The last time we heard of a record prices was 2008, and food inflation is back for many of the same reasons: the demand for meat has returned with the recovery of middle-income economies; the price of oil is up, which both raises the cost of food production and transport, and stokes the diversion of food crops into biofuel production; speculators are taking pounds of flesh in the commodity exchanges. And, of course, there have been freak weather events disrupting production in key export zones.
But what makes the weather matter? This is hardly the first La Niña weather cycle, after all, and every human civilization has understood the need to plan for climate’s vicissitudes. Over centuries, societies developed the tools of grain stores, crop diversification and ‘moral economies’ to guarantee the poor access to food in times of crisis. International economic liberalisation discarded these buffers in favour of lean lines of trade. Safety nets and storage became inefficient and redundant – if crops failed in one part of the world, the market would always provide from another.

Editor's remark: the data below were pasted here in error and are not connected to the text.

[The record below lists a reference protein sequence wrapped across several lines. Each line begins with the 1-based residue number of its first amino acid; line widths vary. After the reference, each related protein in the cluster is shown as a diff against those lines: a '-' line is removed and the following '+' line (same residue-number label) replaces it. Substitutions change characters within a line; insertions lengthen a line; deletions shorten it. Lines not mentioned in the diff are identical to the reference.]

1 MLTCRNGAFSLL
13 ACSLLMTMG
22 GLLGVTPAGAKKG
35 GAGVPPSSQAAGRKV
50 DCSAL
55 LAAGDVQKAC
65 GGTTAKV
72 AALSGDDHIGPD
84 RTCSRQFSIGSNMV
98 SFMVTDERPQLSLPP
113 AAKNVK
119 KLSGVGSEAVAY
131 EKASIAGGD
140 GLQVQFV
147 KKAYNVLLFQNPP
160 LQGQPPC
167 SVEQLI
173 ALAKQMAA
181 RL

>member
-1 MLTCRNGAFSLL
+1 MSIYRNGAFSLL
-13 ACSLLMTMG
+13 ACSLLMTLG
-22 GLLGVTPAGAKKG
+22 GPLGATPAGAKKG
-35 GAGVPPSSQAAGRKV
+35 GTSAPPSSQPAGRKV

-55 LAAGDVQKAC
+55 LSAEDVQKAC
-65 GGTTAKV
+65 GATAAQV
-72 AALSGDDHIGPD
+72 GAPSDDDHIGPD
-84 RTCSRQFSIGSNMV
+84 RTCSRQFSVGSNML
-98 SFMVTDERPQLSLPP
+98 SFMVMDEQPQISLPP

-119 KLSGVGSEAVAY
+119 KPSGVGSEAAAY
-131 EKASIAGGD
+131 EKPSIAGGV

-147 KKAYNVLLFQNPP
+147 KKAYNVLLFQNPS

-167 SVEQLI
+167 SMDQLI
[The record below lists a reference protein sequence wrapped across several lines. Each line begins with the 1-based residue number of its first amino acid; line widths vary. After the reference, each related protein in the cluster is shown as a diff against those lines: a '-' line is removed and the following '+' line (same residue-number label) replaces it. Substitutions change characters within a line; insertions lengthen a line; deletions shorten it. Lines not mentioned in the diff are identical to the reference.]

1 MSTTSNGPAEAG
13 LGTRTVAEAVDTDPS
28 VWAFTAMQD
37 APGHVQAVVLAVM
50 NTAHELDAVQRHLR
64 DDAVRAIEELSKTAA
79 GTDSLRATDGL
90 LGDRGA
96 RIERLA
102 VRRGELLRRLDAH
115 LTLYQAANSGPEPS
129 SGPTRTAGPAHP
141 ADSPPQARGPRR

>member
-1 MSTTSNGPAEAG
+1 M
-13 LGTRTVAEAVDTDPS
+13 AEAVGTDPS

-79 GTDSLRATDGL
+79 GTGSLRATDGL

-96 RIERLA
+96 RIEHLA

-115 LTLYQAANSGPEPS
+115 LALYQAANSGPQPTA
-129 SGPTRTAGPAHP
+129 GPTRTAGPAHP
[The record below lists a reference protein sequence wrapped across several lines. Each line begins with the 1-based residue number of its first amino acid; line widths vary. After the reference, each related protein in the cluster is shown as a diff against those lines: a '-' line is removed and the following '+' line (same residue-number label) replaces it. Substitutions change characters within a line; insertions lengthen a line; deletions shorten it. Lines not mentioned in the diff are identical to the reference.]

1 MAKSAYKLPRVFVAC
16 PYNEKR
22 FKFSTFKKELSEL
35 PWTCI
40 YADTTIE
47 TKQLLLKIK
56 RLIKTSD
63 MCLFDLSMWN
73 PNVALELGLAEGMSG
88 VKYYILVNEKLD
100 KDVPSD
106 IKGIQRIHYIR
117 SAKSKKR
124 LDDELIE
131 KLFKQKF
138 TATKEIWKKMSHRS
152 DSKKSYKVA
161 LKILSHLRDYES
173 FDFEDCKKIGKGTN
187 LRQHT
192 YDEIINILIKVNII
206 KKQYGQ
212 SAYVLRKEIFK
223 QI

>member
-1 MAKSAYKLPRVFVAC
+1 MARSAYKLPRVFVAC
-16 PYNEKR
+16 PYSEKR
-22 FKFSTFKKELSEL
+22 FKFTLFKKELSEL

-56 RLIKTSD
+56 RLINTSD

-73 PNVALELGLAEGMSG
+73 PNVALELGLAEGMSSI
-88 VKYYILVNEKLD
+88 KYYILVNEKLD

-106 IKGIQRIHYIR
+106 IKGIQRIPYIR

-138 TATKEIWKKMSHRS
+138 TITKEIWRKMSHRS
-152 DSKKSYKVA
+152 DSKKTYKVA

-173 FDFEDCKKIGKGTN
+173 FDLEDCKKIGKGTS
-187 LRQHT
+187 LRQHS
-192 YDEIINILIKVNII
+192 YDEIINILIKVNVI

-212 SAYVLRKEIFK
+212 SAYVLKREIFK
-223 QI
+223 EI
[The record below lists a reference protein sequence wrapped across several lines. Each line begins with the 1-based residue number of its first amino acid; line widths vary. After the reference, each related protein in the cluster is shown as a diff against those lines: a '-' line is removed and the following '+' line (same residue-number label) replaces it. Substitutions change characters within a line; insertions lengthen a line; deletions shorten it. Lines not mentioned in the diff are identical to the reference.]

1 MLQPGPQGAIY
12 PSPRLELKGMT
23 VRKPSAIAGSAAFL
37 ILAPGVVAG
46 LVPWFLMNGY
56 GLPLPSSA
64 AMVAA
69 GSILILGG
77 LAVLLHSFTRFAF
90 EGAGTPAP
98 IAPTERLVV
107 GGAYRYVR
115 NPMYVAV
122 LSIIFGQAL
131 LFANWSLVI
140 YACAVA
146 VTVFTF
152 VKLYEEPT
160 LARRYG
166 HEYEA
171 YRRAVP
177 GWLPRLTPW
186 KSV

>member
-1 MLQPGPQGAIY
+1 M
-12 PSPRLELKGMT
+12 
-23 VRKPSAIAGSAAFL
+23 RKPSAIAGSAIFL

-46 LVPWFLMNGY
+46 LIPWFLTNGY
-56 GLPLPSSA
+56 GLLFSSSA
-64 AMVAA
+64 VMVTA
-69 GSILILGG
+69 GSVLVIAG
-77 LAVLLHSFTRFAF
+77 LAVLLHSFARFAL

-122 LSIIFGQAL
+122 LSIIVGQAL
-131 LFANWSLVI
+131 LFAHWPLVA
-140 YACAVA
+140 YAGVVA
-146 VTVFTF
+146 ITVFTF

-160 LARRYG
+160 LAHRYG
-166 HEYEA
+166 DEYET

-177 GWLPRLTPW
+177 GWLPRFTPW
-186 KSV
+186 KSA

Climate change turns this thinking on its head. A shock in one corner of the world now ripples to every other. The economic architecture that promised efficiency has instead made us all more vulnerable. Little has changed in this crucial respect since the last food crisis. But this isn’t simply a re-run of 2008.
While the recession has turned a corner for some, unemployment remains stubbornly high for many, and hunger has trailed it. There are 75 million more people food insecure now than in 2008. At the same time, governments are cutting back on entitlement programs for the poor as part of austerity drives to fight inflation. Urban families are unable to afford food and fuel, and governments are unresponsive to their plight. Under such circumstances, as Egyptians know too well, food prices and climate change are revolution’s kindling.